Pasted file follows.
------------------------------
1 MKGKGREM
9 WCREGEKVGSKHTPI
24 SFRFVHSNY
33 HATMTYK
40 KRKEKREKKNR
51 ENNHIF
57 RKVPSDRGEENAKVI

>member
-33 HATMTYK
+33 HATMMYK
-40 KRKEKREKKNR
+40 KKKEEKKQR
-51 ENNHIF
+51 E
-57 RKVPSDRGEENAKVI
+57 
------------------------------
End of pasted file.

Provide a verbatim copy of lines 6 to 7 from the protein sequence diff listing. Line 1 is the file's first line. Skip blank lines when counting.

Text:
51 ENNHIF
57 RKVPSDRGEENAKVI